Australian police are warning the people down there to stop using Apple's terrible maps program, because the app is so worthless that people could easily die if they believe the ridiculous maps have any connection to earthly reality. For example, Apple Maps is telling gullible Australians that an entire city, Mildura, is hidden within a vast and terrible wilderness 44 miles away from the actual city.
Do people really do this? Follow a map on their iPhone into the middle of nowhere with the expectation that an entire city will suddenly appear if they just keep driving in the direction the phone tells them to go? In Australia, the answer is "of course."
Although I appreciate the problems with Apple Maps, this Australian story — as is implied by Layne — is woefully overblown. For years, GPS devices have led confused drivers into lakes, rivers, and hostile Czechoslovakian backroads. Apple's broken Maps doing the same thing should not be treated with "I told you so!" journalism.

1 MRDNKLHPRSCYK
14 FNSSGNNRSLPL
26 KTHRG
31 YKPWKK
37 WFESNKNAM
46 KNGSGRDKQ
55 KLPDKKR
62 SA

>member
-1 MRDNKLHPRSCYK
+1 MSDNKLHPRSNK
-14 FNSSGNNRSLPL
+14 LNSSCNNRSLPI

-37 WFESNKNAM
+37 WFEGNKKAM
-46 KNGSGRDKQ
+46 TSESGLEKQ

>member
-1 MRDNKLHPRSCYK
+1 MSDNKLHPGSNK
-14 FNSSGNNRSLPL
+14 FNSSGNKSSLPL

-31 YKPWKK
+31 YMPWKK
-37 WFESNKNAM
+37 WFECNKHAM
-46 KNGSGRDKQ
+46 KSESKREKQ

Apple Maps are unquestionably lacking, but, as we've been repeatedly assured, they are being worked on. I don't want to apologize for Apple's failures with its mapping solution, but I'm just tired of hearing people repeat the same problems over and over. Particularly when there's so much precedence for moronic user error when it comes to digital mapping.
Looking at a map and seeing you're clearly being pointed toward the wrong destination is concerning, but what's far more concerning is the baffling inability to read that map in the first place. Although the iPhone provided inaccurate information, driving dozens of miles into what is obviously nowhere seems more the fault of the user than the phone.
Yes, Apple Maps require much more work. We're all aware of the flaws therein. But, please, let's stop furiously rubbing our hands together over a situation which has been covered to the point of ridiculousness.
Rather than drum up hyperbole over Apple's murderous maps, why not preach caution over the usage of any and all maps when traveling through hostile regions anywhere in the world? Seems far more reasonable.